The Web Globalization Report Card is an annual benchmark of how effectively companies internationalize and localize their web sites and applications for the world. It is now in its sixth edition.

Of the 11 retailers studied, IKEA emerged on top.

IKEA is no stranger to the top spot. It was an early leader in this space and has done an amazing job of balancing global consistency with local flexibility in every market it enters. IKEA was also one of the first multinationals to use a splash global gateway — which it still uses today (FYI: if you want to learn more about global gateways, check out the brand new edition of The Art of the Global Gateway).

Starbucks made significant improvements over the past two years, and adding eight new languages. Starbucks has also beenagressive in embracing social media around the world. For example, its German Facebook page — Starbucks Deutschland — has more than 175,000 followers (it gained more than 100,000 followers in the last seven months).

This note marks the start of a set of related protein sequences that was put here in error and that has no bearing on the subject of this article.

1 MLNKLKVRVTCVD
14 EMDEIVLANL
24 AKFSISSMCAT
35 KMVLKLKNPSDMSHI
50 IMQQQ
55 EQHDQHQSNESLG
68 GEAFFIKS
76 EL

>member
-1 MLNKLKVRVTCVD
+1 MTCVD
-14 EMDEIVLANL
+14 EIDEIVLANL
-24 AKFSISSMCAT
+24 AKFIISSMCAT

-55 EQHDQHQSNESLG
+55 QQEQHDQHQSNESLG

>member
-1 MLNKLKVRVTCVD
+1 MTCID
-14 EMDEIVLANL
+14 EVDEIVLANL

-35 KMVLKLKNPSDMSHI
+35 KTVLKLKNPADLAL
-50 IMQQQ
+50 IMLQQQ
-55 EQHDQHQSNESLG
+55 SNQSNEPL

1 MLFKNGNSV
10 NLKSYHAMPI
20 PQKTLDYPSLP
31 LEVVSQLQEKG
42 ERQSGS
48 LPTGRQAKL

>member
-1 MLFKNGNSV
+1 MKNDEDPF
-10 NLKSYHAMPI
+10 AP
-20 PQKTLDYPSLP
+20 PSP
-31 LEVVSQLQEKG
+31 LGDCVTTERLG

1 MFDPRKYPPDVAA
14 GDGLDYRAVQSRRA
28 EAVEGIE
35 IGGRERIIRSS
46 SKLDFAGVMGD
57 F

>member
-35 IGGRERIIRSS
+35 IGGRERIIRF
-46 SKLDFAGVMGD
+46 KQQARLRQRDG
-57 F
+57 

Best Buy has done an excellent job with its US Spanish web site, blogs, and community forums.

It will be an interesting site to watch over the next year as the company expands into Europe.

Here is the full list of retailers included in the 2010 Web Globalization Report Card:

  • Best Buy
  • Build a Bear
  • Godiva
  • H&M
  • Home Depot
  • IKEA
  • McDonald’s
  • Starbucks
  • Subway
  • Tiffany
  • Wal-Mart